How Buying a Car Can Impact Your Credit Score:

October 2nd, 2020 by

Purchasing a new car is exciting, and can impact your credit score in a variety of ways. Get to know what actually goes into a credit score to best understand what effects you may see when purchasing a new vehicle. 

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Everyone has a different credit history, but learn what goes into your score to best understand how purchasing a new vehicle may be a positive financial step

Let’s start with the 5 things that go into a credit score, and their percentage or weight according to FICO:

  1. 35% is Payment History – Lenders want to know they can depend on you to pay back your loans, so whether or not you are paying your bill on time is the biggest factor. This applies to all loans ranging from a credit card to a mortgage. 
  2. 30% is Amounts Owed – How much of your available credit are you using? Are you maxing out your credit lines? This would make lenders worry that you may not be able to pay it all back when the time comes. Purchasing a vehicle adds to the amount of credit you are using, but also the amount you have been approved for in total, so maxing out credit lines would apply more to credit cards and other lines of credit. 
  3. 15% is Length of Credit History – The longer you have had your accounts open, the more history you have for lenders to see. Length of credit history, as with payment history, helps build up trust as you pay things off over time, and on time. Just because you don’t have a long credit history though, doesn’t mean you can’t still have a great credit score. As you can see above, other factors play heavily into your score as well, and everyone has to start somewhere when it comes to building up your credit and credit score. 
  4. 10% is Credit Mix – It’s not necessary to have one of every type of credit line, but wisely managing and building up a variety makes a positive impact on your score. Lenders like seeing you have a variety of credit lines, and are managing them well. Variety can include credit cards through large companies, or retailer-specific credit lines, a mortgage, or an auto loan to name a few. 
  5. 10% is New Credit – Lenders like knowing if you have opened up several accounts at once, since according to research that is a sign that it is a higher risk to lend to you. If you can space out new credit, it will be less of a negative impact on your score. Remember also the impact of making payments on time. Often your score will recover the few points it went down from opening up a new credit line and having a hard credit pull run as you continue making payments on time.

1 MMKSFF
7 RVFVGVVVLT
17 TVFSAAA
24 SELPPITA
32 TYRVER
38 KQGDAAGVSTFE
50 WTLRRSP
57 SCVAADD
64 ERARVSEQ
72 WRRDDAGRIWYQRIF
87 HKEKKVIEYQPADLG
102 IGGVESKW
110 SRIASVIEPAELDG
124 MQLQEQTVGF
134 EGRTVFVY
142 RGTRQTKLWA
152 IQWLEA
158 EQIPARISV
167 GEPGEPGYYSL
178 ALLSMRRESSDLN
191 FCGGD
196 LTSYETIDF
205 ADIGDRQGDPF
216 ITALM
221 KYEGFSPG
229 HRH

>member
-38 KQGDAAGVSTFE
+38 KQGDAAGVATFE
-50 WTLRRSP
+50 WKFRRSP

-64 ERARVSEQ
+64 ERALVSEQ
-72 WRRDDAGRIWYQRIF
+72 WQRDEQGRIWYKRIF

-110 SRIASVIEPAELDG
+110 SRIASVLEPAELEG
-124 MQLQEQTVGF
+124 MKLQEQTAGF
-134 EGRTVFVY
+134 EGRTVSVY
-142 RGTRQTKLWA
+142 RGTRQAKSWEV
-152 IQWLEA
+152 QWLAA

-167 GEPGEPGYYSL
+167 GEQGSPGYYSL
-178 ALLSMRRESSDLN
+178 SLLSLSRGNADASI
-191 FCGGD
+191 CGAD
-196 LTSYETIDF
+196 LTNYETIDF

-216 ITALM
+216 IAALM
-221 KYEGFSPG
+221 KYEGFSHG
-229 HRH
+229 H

What is a hard credit pull? 

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Did you know you can apply for a pre-approval with no hard credit pull at Berge’s Riverview Toyota?

Also known as a hard credit inquiry, it is done when you apply for a new line of credit. Lenders want to see your credit history to determine if you are a good candidate for a loan. They will want to see the five factors above, payment history, credit utilization, length of credit history, credit mix, and how new your credit lines are. Every establishment is different in what is required to be approved for a loan, and not all establishments require a hard credit pull to take out a loan. At Berge’s Riverview Toyota you can get pre-approved with NO effect on your credit score. Want to get a head start with pre-approval? Get pre-approved online for your auto loan, here.

How does a hard credit pull impact my credit score? 

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Adding lines of credit often requires a hard credit pull, but right now you can be pre-approved online through Berge’s Riverview Toyota, without it!

On a short-term level, hard credit pulls have a negative impact, and will stay on your credit report for two years. I know what you’re thinking: How then can you expect to apply for any loans? This is where the short and long term picture comes in. Short term you will likely see your credit score drop a few points when you apply for a loan, however, after a few months of making payments on time, the points you lost should build back up, and your credit history and length of credit history will grow. That is a very positive thing when it comes to building credit. Remember that applying for credit weighs in at 10% of your score, so as long as you aren’t applying for many loans at once, the other factors can help you maintain a great score even after your credit is pulled. 

Other ways buying or financing a car can impact your credit score: 

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Paying your new vehicle payements on time helps build your credit score

Having a vehicle and making monthly payments on it helps show a diverse credit mix on your credit score. Also note that anytime you make a payment on time, it has a positive impact on your credit score, so having a loan you are responsibly paying off helps build your credit history and overall score. 

Have other questions about financing a vehicle? Talk to one of our finance managers today, at Berge’s Riverview Toyota.